In celebration of Native American Heritage month, poets.org has collected work by and about Native American poets. Our very own Prof. Mark Turcotte has been featured.
The Open Door series presents work from Chicago’s new and emerging poets and highlights the area’s outstanding writing programs. Each hour-long event features readings by two Chicagoland writing program instructors and two of their current or recent students. November’s Open Door Reading presents Chicago State University’s Kelly Norman Ellis and her student April Gibson along with DePaul University’s Kathleen Rooney and her student Andrea Rehani.
Tuesday, November 21st at 7:00 PM
The Poetry Foundation
61 W. Superior
by Albora Memushi, contributor to the Underground
Ted Anton’s latest book release, Planet of Microbes: the Perils and Potential of Earth’s Essential Life Forms, was hosted in the Arts & Letters building at six in the evening, on Thursday, Oct 26. The lecture hall was filled with students and faculty. Rebecca Johns-Trissler presented Anton in a brief bio. Anton’s previous publications include The Longevity Seekers (University of Chicago Press, 2013), and Bold Science: Seven Scientists Who Are Changing Our World (W.H. Freeman, 2000, Paperback: 2001). His book Eros, Magic and the Murder of Professor Culianu (Northwestern University Press: 1996) won the Carl Sandburg Award and was a finalist for a Book Award from the Investigative Reporters and Editors.
Music was heard from backstage as Anton walked in playing the trumpet. The audience applauded frantically. Dressed in a blue t-shirt and blue khakis, Anton smiled as he played. He thanked the students and his colleagues for helping him shape the book. Anton had prepared a PowerPoint, and he took the audience through an hour-long presentation about his research.
He spoke about the ways our lives might depend on microbes. “The same chemicals that can kill us can also save us. Most of our antibiotics come from microbes,” said Anton.
“How many microbes are on earth?” he asked the crowd. Someone shouted, “Can you give us multiple choices?” As some guessed the answer, Anton said, “There are actually 10 to the 30th power, which is more than the number of stars in the Milky Way galaxy; if you line them up they would extend from earth to the sun and back two hundred trillion times.”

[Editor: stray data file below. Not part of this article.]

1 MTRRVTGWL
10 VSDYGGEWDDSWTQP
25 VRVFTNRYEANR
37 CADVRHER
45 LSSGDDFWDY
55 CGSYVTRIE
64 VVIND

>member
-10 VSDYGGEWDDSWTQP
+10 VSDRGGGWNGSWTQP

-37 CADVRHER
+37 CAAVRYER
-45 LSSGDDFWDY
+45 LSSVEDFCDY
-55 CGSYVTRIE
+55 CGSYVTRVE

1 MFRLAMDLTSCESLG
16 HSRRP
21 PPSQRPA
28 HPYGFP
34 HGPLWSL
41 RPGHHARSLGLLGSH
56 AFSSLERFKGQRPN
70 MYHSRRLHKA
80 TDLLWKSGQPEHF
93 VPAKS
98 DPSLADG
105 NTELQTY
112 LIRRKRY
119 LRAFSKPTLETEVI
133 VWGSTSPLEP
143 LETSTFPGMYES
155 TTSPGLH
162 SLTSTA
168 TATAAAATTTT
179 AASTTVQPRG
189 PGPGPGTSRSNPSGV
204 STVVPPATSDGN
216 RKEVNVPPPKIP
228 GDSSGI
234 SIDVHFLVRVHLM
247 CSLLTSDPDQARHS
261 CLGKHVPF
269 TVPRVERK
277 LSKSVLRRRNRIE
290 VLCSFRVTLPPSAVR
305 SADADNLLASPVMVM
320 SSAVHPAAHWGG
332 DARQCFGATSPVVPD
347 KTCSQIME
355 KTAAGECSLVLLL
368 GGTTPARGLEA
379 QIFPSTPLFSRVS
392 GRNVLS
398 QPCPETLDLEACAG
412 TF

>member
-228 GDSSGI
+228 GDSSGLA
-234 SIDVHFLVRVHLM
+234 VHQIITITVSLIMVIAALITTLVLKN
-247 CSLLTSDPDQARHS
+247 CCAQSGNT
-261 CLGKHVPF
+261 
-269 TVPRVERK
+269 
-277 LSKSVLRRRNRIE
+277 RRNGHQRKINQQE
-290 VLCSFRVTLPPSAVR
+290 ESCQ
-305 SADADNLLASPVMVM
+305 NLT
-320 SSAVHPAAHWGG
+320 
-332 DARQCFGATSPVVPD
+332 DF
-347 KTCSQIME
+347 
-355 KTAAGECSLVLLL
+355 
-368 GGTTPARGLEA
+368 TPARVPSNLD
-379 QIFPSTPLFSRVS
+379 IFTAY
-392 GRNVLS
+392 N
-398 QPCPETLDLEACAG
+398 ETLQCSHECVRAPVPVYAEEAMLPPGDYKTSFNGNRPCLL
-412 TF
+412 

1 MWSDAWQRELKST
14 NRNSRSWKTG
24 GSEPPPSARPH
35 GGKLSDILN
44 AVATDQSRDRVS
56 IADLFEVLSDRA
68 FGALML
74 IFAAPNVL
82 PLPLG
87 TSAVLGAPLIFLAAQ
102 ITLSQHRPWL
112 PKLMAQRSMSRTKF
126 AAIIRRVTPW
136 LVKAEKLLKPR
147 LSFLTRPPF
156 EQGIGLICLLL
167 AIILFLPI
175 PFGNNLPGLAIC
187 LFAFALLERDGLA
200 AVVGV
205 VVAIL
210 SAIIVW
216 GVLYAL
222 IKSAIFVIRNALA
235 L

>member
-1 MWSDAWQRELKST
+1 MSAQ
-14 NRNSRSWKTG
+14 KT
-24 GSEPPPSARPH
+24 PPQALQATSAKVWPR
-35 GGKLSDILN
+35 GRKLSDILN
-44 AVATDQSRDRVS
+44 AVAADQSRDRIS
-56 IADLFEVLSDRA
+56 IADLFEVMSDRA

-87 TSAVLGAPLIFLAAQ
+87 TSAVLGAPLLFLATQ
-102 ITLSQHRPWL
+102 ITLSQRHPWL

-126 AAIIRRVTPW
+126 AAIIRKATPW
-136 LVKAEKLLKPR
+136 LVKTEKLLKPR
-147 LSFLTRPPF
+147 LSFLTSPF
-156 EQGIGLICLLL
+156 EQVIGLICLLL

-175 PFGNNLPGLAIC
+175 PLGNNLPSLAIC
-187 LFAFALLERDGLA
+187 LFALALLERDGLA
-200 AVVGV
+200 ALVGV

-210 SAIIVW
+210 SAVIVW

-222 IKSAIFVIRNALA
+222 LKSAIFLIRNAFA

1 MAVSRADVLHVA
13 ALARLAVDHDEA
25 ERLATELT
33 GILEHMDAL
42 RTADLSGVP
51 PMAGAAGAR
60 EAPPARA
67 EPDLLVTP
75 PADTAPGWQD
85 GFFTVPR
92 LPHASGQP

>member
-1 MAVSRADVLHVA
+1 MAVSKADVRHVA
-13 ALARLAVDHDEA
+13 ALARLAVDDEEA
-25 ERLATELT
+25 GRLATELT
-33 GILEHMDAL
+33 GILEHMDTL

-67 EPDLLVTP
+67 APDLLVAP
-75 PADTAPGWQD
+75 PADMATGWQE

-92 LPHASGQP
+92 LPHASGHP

Anton ended his presentation by reading a snippet of his book. The passage spoke about the NASA conference in Chicago and Anton’s thoughts as an observer, writer, and a scientist as he faced the greatness of life among the fellow L commuters in the downtown district.
Anton completed his presentation by playing the flute and taking questions from the audience.
Upcoming presentations of the book will be hosted at Columbia University, University of Chicago, and others.
Please join the English department in celebrating Professor Ted Anton’s new book, Planet of Microbes, on
Thursday, October 26 at 6 PM
Arts & Letters 103
The book details the ways in which the world’s tiniest, and sometimes most dangerous, microorganisms are being tapped as allies in seeking better health and a sustainable future. From microbreweries to volcanic hot pools, the bottom of the ocean and miles below the earth’s surface, from our gardens to our bodies to Mars, a hidden living world is deepening our vision of life’s capabilities.
Join English faculty, staff, and students for an end-of-year celebration honoring our graduating students and department chair, Francesca Royster, on Friday, June 2, 3-5 PM in the Arts & Letters 2nd floor atrium.